Only a small percentage of physician practices have implemented electronic medical records. The percentage varies from about 11% to about 20%, depending on the survey. I would wager that if you only looked at solo practices or smaller physician groups the percentage might be even lower. Cost, disruption of workflow, skepticism of the technology, and security issues are just a few of the obstacles impeding the widespread adoption of EMRs. Yet there are some community hospitals and physicians who are looking for ways to bring this technology to their communities and share patient information. Here is an example of how one community hospital is sharing its hospital's lab results, radiology reports, patient histories and discharge summaries, among other items, with area physicians—regardless of which EMR vendor the doctor uses, if any at all.
Charles Vargo, executive director of the Washington Physician Hospital Organization, which is comprised of about 100 practices—33 of which already have some sort of EMR—says that physicians were coming to The Washington (PA) Hospital and requesting an interface between their EMR and the hospital's lab system. But creating—and maintaining—individual interfaces to roughly 33 practices using about 15 different EMR vendors was too difficult for the 256-bed standalone hospital to manage. And standardizing to a single vendor wasn't an option. "We couldn't tell people to turn their back on their investment and start over," Vargo says.
So the hospital, which is located about 30 miles south of Pittsburgh, collaborated with the physician organization to develop the Washington Health Information Network. The network uses MobileMD's health information exchange and enterprise access application, which enables physicians to electronically access all of the hospital's health information systems from a clearinghouse. Physicians now have access to both inpatient and outpatient information in real-time. They can choose what lab results, x-rays, or reports they would like to be "mapped" or automatically recorded in their EMR. And if they don't have an EMR, they can still access the information through a secure Web portal. "We are the largest facility in our county and are the leader of care services here, so we needed to take a lead to move this along," says Rodney Louk, Washington Hospital's vice president of information systems.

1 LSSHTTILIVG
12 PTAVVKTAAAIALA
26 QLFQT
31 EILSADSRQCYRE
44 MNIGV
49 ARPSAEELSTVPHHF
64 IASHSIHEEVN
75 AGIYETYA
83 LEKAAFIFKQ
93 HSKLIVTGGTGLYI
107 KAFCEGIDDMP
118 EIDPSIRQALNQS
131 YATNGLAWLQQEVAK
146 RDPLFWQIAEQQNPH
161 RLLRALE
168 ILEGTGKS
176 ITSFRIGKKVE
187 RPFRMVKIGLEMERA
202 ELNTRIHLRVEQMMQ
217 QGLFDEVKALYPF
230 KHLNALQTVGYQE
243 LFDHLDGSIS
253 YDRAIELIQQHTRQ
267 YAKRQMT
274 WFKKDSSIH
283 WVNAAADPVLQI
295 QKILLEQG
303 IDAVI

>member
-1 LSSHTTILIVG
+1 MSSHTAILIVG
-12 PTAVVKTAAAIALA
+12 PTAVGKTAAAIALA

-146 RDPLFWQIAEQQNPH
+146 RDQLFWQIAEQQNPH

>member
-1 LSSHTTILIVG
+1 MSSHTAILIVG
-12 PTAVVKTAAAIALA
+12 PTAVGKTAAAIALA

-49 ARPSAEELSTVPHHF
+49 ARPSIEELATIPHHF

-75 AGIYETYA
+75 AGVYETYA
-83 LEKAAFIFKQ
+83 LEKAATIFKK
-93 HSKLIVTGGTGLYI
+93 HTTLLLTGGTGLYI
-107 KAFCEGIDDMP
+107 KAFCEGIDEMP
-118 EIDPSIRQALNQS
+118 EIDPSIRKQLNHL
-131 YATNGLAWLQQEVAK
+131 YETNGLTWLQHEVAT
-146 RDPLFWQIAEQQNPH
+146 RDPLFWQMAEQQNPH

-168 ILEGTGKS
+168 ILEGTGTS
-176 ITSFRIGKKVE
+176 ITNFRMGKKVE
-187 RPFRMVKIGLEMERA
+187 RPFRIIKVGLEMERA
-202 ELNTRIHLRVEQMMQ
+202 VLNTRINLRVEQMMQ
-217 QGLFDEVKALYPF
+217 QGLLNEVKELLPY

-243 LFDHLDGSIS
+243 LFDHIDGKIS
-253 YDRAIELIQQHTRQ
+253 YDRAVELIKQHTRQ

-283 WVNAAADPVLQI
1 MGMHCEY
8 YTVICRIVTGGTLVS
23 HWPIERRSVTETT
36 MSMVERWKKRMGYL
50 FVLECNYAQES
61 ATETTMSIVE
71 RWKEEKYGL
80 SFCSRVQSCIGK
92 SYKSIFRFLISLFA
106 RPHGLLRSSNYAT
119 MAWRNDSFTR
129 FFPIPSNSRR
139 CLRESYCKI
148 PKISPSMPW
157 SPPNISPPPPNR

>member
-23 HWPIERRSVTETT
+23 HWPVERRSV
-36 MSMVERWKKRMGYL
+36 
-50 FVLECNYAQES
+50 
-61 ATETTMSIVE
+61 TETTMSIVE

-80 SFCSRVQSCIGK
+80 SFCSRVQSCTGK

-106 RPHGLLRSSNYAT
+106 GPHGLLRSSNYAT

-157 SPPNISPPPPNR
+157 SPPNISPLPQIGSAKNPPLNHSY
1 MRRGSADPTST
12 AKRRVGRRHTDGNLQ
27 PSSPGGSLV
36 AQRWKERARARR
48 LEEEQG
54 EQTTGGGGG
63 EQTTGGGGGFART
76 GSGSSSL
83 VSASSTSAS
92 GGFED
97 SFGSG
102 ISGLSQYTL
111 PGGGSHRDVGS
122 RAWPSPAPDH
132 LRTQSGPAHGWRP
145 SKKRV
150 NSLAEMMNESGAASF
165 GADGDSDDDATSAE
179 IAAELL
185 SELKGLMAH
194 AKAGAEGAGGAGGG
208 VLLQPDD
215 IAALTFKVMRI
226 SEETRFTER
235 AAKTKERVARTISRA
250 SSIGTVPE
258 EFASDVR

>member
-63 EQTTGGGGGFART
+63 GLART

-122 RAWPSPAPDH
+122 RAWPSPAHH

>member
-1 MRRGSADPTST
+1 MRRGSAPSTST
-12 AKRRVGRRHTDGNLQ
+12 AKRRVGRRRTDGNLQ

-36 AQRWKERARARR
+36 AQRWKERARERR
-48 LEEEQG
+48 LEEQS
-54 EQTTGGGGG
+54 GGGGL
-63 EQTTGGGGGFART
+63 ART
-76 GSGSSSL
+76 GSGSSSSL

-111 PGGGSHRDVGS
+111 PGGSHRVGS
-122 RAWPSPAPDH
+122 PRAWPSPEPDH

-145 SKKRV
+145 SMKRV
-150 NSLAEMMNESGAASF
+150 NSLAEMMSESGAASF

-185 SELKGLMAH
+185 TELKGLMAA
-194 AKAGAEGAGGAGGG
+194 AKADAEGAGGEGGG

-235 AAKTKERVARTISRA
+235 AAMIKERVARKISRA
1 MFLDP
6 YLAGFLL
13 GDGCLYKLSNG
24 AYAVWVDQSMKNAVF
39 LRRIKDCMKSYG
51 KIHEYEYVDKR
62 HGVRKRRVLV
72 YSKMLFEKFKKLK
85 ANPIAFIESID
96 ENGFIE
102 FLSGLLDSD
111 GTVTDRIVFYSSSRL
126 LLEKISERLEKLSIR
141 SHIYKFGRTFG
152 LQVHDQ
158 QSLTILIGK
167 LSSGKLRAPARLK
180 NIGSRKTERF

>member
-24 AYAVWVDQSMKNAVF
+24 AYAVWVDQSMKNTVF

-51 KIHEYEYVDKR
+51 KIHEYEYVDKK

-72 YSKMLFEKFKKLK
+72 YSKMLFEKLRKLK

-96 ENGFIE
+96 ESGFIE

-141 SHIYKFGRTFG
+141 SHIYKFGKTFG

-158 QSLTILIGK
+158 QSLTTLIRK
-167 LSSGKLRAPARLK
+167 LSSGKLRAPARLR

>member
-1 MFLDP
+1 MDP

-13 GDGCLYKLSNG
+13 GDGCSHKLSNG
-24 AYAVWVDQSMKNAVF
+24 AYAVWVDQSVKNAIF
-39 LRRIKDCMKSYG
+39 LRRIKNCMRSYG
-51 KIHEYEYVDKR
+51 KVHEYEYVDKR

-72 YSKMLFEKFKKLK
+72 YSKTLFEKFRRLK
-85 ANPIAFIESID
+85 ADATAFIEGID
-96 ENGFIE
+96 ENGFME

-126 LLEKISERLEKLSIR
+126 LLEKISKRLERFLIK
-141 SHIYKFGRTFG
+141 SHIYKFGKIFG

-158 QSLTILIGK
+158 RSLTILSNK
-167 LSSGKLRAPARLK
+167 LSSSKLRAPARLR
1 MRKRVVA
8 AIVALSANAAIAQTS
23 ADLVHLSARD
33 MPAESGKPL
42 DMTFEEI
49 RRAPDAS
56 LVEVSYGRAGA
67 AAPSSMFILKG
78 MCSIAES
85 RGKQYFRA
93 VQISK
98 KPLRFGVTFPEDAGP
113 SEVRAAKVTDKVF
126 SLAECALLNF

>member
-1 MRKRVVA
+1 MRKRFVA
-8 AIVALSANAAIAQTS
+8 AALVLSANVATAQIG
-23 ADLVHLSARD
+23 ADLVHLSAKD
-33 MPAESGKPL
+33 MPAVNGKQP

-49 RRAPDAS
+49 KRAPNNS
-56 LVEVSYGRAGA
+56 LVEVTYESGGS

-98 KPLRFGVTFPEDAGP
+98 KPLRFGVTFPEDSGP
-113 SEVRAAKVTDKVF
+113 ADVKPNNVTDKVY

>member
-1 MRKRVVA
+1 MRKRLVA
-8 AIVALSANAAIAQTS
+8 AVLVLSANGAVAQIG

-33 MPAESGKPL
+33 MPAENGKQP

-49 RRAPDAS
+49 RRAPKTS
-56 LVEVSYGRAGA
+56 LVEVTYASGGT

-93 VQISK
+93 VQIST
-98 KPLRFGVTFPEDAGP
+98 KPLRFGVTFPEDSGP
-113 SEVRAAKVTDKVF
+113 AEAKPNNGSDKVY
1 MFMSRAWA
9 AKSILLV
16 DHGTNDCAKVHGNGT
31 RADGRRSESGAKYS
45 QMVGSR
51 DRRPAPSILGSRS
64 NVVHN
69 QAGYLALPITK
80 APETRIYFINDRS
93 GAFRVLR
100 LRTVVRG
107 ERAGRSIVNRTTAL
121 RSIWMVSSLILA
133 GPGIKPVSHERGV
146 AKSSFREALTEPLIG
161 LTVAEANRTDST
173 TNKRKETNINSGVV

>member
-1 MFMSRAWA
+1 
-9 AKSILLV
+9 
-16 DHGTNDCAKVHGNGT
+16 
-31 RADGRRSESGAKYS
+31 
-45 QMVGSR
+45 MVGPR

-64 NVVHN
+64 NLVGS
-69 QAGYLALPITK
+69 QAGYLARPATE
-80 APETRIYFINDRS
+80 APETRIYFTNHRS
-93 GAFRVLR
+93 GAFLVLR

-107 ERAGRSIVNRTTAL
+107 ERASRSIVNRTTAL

Several vendors were considered for the project, but MobileMD was ultimately chosen because of its ability to interface with a multitude of medical records systems, along with its Web portal application. In addition, the vendor also offered ongoing support for all of the interfaces. "MobileMD was the only company that took responsibility for maintaining the interface between the clearinghouse and the physician vendor," Louk says. Neither the PHO nor the hospital had the resources in-house to manage all the physician interfaces.
From what I have heard about hospital partnerships, success often hinges on whether both parties have some skin in the game. Louk agrees with that sentiment. One of the reasons that the network, which began implementation in September 2007, has been successful is because both organizations are helping to fund the project, he says. The hospital is paying for all of the technical pieces and the ongoing licensing fees for the clearinghouse. In addition, the hospital will pay for 85% of the cost of the health information exchange component for the physician practices. The PHO helped fund the initial setup of the clearinghouse, and is paying the ongoing subscriptions for the physician portal, which is offered to doctors free of charge. The hope is that the free offering will aid in the adoption of the technology, says Vargo. "When they see the value, it may help push the issue of return on investment. A lot of people are in the paralysis by analysis phase where they are looking to see if it's worth their while to make the investment," he says.
The project is also viewed as a physician initiative rather than a hospital initiative because the PHO is spearheading the effort, which has helped the network garner a lot of acceptance. "The only way the hospital is going to see a benefit to this is if the masses go there," says Louk. "So that is the thought behind how we are organizing it and rolling it out."